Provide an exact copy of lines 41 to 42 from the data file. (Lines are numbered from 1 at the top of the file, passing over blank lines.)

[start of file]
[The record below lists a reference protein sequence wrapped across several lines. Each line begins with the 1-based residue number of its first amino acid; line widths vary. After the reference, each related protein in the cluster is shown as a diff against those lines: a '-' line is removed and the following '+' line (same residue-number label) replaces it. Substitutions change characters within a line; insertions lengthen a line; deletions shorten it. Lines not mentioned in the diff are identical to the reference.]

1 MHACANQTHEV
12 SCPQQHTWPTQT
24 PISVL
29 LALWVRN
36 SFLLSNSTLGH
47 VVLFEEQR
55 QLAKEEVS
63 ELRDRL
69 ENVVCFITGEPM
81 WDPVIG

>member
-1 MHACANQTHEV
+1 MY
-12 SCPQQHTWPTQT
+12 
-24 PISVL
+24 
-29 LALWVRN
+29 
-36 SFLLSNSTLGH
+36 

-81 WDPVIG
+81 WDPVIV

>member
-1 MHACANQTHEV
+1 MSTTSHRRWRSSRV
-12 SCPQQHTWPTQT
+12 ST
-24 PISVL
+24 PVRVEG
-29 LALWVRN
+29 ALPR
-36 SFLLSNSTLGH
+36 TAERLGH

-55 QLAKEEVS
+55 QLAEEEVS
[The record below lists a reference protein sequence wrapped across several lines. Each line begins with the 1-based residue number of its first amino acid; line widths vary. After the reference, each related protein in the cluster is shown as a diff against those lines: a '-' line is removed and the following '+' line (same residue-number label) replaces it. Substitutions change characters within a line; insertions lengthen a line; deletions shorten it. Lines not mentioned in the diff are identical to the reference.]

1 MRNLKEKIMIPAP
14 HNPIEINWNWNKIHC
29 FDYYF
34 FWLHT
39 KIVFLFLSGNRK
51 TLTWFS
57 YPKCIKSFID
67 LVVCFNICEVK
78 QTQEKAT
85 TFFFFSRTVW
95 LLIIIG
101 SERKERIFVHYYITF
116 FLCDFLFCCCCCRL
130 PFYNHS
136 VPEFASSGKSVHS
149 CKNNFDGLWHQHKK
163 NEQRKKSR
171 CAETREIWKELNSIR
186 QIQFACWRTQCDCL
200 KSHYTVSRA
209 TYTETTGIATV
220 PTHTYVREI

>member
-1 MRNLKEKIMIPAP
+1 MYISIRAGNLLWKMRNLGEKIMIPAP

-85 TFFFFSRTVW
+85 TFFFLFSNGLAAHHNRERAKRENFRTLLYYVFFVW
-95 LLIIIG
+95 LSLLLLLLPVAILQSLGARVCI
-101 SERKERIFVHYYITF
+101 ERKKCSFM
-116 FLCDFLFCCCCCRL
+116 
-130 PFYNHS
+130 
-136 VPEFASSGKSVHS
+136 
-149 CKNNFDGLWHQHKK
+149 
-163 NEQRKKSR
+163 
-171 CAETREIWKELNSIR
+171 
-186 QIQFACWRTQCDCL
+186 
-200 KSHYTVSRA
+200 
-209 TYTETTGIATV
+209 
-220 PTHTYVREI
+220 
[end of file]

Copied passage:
29 FDYYF
34 FWLHT